But after nearly a week of debate, motion to cloture votes on four amendments Feb. 15 all failed to achieve the 60 votes they needed to advance.

The Senate first rejected, by a vote of 52-47, a bipartisan bill from Sens. John McCain (R-Arizona) and Chris Coons (D-Delaware) that would have offered Dreamers a pathway to citizenship and included funding for border security, but not a border wall.

Although many Catholic advocates would have preferred a “clean” Dream Act, with no other provisions attached, others such as Network, the Sisters of Mercy, and the Leadership Conference of Women Religious had supported the proposal because of its relatively limited nature.

Senators also rejected an anti-sanctuary-city measure by a vote of 54-45 before voting on another bipartisan measure from the “Common Sense Caucus,” led by Sen. Susan Collins (R-Maine).

The “Common Sense” plan included a path to citizenship for Dreamers, $25 billion for border security, a prohibition on Dreamers sponsoring their parents, modest changes to family-based immigration, and a requirement that immigration enforcement prioritize criminals and those who recently entered the U.S.

Catholic advocates were divided on the bill, said School Sister of Notre Dame Ann Scholz, associate director of social mission at the Leadership Conference of Women Religious. LCWR made the difficult decision to oppose the bill because of concerns about the effects on family-based immigration and border communities, and the fact that most Dreamers opposed it.

However, some Catholic organizations supported the measure, hoping it could be amended later in the process. Others, such as Network and the Sisters of Mercy, decided not to advocate for or against it.

The plan was sponsored by eight Republicans, meaning that only three more were needed to reach 60 votes if all Democrats voted in favor. But after the Trump administration attacked the measure, threatening a veto, the additional votes did not materialize. Several Democrats ultimately voted against it, making the final count 54-45.

The decisive failure of Trump’s plan was one of the few bright spots advocates saw in the Senate debate. The Senate voted 39-60 against a bill sponsored by Sen. Chuck Grassley (R-Iowa) that mirrored Trump’s list of demands.

“It’s the only one that got to 60. It got 60 ‘no’ votes. I think that’s a good sign and a pretty clear repudiation of the White House’s attempt to use Dreamers as a bargaining chip to get the kind of immigration reform that they want,” said Scholz.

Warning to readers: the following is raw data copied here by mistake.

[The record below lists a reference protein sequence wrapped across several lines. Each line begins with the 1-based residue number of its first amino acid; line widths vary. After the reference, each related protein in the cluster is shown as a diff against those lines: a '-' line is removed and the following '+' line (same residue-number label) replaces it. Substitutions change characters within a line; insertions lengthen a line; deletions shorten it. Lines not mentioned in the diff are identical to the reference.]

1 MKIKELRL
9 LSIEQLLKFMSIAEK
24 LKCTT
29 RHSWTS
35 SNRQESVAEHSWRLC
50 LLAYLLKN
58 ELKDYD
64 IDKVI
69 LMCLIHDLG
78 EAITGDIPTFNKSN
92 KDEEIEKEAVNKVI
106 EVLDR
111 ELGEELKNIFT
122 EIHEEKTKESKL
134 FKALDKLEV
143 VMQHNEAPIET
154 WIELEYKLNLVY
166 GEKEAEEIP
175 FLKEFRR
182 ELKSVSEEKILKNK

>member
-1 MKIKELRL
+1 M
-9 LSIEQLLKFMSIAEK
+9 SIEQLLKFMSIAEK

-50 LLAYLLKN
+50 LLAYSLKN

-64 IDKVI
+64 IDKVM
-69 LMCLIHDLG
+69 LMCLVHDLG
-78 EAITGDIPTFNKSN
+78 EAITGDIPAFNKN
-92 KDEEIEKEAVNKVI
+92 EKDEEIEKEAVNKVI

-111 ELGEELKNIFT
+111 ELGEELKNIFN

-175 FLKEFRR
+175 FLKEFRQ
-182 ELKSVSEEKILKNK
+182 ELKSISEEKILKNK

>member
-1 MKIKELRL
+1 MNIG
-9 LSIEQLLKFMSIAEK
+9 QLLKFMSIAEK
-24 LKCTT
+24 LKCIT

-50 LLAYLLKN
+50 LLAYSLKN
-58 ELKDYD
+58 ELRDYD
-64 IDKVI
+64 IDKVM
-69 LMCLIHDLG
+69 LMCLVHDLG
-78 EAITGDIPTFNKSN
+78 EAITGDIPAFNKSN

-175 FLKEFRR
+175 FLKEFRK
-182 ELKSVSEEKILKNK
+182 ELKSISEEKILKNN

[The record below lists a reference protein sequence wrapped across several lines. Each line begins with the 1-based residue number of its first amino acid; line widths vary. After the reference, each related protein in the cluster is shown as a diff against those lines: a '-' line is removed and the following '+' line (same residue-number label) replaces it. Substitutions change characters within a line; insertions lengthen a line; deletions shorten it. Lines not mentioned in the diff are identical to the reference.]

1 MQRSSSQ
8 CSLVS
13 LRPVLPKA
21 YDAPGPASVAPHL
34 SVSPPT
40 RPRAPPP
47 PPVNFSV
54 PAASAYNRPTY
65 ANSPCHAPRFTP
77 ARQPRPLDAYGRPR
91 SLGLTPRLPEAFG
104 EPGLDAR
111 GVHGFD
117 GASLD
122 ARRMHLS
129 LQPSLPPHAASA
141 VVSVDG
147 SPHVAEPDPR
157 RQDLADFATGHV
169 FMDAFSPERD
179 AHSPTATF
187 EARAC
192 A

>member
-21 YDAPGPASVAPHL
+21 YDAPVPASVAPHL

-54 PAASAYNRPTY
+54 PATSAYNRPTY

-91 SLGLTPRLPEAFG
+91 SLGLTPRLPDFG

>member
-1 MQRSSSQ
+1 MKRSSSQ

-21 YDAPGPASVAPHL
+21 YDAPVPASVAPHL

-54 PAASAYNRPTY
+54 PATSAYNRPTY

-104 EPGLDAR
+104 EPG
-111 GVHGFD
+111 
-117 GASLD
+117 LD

Jean Stokan, justice coordinator of the Institute Justice Team for the Sisters of Mercy, agreed. “If they want to make a deal … what they were promoting was rejected in the Senate and it’s really up to them to stop blocking solutions and to come up with something else,” she said.

While disappointed in the outcome of the debate, advocates are committed to continuing to promote a solution for Dreamers.

The U.S. Conference of Catholic Bishops announced a National Catholic Call-In day to Protect Dreamers Feb. 26, asking the faithful “to call their Members of Congress … to protect Dreamers from deportation, to provide them a path to citizenship, and to avoid any damage to existing protections for families and unaccompanied minors in the process.”

“We ask once again that Members of Congress show the leadership necessary to find a just and humane solution for these young people, who daily face mounting anxiety and uncertainty,” the bishops’ statement also said.

“We do see that there is the power of solidarity, the power of love with our brothers and sisters,” said Mercy Sr. Aine O’Connor. “We’re all in this together and as the Sisters of Mercy we have a resounding commitment to be in this for the coming weeks, months, day and night, however long it takes.”

Scholz said her group would continue trying to educate staffers and member of Congress, especially making sure Catholic members of Congress “understand their faith in relationship with this particular question.”

The Senate vote “didn’t turn out the way we’d hoped it would, but we’re certainly not going to abandon Dreamers,” Scholz said. “We’re going to listen to Dreamers, we’re going to take our lead from Dreamers, we’re going to take our energy from Dreamers, and we’re going to be here until we get some kind of a solution to the problem our president created.”

For Catholic sisters in particular, “this struggle with Dreamers and the larger struggle for immigrant justice is personal” because most orders initially came to the U.S. as immigrants to serve immigrants, Scholz said.

“We continue to minister to those aspiring citizens,” she added. “So we continue to see the devastating effects. … We see it and we feel it. There’s no way that Catholic sisters are going to give up.”

“How much we lose of ourselves in fighting this … and how much degradation we allow to fall on innocent people before the right thing happens remains a question,” Lacy said, “but I definitely believe, as a follower of Christ, he wants justice and he wants dignity for all of his children. And I just don’t believe that this is not going to happen.”